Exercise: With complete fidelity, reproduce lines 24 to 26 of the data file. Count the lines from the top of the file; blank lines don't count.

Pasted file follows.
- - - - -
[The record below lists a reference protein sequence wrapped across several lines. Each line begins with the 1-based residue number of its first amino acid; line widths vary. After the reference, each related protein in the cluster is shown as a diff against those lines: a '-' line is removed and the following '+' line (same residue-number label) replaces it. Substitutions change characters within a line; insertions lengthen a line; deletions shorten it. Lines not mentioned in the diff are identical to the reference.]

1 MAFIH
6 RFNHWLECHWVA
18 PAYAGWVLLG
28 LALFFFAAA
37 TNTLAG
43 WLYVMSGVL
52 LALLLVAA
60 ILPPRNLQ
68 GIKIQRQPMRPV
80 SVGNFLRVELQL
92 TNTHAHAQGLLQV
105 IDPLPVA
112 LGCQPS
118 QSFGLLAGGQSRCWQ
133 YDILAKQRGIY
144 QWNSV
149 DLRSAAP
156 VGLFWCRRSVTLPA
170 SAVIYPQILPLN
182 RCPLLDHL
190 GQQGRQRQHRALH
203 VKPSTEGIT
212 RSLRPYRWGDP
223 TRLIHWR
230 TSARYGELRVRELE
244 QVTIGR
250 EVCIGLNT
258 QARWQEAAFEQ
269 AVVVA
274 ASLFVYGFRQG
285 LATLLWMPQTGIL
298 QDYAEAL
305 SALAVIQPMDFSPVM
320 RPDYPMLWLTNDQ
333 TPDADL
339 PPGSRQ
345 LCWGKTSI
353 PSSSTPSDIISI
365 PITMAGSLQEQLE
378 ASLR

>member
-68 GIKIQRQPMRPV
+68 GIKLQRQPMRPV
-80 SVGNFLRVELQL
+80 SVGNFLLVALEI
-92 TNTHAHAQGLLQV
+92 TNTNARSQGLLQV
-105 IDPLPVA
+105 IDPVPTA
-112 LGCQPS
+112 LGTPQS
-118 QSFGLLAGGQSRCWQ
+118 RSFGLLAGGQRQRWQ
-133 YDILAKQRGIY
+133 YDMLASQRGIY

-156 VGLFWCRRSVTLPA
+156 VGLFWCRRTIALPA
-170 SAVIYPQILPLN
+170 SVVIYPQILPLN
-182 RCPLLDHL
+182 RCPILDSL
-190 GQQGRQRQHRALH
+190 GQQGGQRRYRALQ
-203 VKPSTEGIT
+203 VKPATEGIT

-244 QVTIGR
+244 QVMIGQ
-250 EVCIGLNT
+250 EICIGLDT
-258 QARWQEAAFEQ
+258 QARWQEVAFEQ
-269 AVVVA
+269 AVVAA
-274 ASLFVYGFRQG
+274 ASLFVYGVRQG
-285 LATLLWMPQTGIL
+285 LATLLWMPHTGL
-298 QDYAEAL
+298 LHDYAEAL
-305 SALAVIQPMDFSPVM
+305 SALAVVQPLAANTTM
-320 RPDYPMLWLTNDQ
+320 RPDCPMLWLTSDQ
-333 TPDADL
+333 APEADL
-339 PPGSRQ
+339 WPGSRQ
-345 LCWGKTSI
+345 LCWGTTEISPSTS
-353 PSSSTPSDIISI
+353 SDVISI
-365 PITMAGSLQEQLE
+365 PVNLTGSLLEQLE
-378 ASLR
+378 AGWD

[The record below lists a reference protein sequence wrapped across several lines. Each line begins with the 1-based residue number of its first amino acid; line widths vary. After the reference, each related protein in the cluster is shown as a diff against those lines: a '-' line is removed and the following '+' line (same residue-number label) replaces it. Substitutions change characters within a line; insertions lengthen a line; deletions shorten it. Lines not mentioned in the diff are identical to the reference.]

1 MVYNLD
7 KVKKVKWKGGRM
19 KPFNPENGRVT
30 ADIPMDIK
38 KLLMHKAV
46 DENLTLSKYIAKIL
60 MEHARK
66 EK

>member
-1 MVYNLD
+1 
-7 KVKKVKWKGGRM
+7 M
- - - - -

212 RSLRPYRWGDP
223 TRLIHWR
230 TSARYGELRVRELE